fighting spam and scams on the Internet
"419" Scam – Advance Fee / Fake Lottery Scam
The so-called "419" scam is a type of fraud dominated by criminals from Nigeria and other countries in Africa. Victims of the scam are promised a large amount of money, such as a lottery prize, inheritance, money sitting in some bank account, etc.
Victims never receive this non-existent fortune but are tricked into sending their money to the criminals, who remain anonymous. They hide their real identity and location by using fake names and fake postal addresses as well as communicating via anonymous free email accounts and mobile phones.
Keep in mind that scammers DO NOT use their real names when defrauding people.
The criminals either abuse names of real people or companies or invent names or addresses.
Any real people or companies mentioned below have NO CONNECTION to the scammers!
Read more about such scams here or in our 419 FAQ. Use the Scam-O-Matic to verify suspect emails.
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Some comments by the Scam-O-Matic about the following email:
- An email address listed inside this email has been used in a known fraud before.
- This email uses a separate reply address that is different from the sender address. Spammers use this to get replies even when the original spam sending accounts have been shut down. Also, sometimes the sender addresses are legitimate looking but fake and only the reply address is actually an email account controlled by the scammers.
- The following phrases in this message should put you on alert:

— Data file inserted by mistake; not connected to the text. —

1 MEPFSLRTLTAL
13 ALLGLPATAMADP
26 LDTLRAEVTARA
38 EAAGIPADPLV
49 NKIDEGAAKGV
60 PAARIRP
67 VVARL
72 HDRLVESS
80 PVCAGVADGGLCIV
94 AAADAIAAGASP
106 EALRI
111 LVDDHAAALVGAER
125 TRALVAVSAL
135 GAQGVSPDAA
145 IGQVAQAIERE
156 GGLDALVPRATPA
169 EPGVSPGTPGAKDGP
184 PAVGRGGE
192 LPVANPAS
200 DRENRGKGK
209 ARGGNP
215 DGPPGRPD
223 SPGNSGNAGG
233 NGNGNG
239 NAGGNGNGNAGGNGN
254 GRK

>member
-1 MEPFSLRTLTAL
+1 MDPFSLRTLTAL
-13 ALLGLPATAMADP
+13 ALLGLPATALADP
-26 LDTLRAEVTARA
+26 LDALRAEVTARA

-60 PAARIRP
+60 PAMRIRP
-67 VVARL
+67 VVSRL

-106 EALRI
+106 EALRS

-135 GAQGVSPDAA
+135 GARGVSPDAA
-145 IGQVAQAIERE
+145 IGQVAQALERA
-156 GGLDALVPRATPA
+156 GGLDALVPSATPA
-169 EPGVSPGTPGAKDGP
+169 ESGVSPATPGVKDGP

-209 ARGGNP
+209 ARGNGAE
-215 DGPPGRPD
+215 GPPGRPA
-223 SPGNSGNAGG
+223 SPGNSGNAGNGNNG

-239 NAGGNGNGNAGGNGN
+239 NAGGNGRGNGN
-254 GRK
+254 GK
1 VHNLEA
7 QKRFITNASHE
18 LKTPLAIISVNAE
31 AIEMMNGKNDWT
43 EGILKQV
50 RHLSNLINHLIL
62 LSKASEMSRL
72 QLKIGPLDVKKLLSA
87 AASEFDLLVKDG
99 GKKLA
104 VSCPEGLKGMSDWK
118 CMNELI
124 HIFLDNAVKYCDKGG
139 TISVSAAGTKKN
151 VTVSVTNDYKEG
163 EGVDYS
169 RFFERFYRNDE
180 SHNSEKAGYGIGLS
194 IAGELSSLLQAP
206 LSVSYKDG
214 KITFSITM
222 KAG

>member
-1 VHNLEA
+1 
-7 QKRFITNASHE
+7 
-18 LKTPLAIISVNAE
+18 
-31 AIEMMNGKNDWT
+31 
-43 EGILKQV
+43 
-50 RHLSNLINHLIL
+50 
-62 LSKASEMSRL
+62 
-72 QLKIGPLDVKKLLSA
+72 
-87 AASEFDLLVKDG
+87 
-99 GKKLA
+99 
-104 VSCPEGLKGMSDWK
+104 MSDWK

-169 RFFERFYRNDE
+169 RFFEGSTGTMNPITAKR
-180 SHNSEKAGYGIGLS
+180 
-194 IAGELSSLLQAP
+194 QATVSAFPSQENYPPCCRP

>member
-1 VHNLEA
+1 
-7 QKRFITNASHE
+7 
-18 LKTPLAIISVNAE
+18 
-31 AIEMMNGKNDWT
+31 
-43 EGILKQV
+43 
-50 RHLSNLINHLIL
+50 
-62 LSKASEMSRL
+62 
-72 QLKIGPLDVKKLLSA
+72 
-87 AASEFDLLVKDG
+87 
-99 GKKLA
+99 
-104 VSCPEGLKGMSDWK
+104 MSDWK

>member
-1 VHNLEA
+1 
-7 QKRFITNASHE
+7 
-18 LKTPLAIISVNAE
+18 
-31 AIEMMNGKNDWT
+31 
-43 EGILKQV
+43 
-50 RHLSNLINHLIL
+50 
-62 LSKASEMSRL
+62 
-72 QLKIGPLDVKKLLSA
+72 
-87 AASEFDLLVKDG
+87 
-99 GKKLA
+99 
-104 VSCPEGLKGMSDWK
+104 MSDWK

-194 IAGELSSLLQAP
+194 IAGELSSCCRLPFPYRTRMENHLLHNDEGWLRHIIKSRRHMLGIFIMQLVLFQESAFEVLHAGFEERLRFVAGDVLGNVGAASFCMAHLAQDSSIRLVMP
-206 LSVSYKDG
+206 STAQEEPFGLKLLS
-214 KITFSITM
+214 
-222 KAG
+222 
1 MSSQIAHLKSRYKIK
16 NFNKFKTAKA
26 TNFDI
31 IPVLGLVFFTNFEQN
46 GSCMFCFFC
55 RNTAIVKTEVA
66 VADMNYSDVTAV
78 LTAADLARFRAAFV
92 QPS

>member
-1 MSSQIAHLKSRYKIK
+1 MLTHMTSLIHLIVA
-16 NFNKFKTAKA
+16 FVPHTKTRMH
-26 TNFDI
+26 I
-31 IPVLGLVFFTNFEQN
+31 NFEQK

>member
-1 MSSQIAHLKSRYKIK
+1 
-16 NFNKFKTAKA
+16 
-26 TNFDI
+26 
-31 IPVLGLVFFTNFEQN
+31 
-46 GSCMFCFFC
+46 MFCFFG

- "i will give you 35% " (they want you to be blinded by the prospect of quick money, but the only money that ever changes hands in 419 scams is from you to the criminals)
- This email message is a 419 scam. Please see our 419 FAQ for more details on such scams.
- This email lists free webmail addresses. Use of such addresses is typical for scams. Lotteries, banks and any but the smallest of companies do not normally use such addresses. Criminals use them to anonymously send and receive email at Internet cafes.
- email@example.com (email address has been used in a known fraud before)
Fraud email example:
From: "Louis Migan" <firstname.lastname@example.org>
Date: Wed, 17 Dec 2014 10:23:38 -0300 (BRT)
Subject: VERY IMPORTANT
Do accept my sincere apology if my mail does not meet your personal
Please I want you to kindly receive for me the sum of 5 Million euros
in your bank account for investment purpose.
I am interested in investing this money in your business or any one of
your choice for a period of six years under your management and
This money will be wired into your account when once you inform me you
will be my partner and all documents will be changed into your name
immediately as the beneficiary of these funds.
I apologize if this mail does not suit your personal or business
ethics. The funds are available as genuine and will be released after
you have shown proven interest in your response to this proposal.
Also let me know your Country's tax laws in relation to direct foreign
I will give you 35% from the total money of 5 Million and additional
10% profit from the dividend on any investment the money is placed upon.
After hearing from you, I will furnish you with more details on the
next step forward.
Thanks and best regards,
Mr. Louis Migan
Alternative email address email@example.com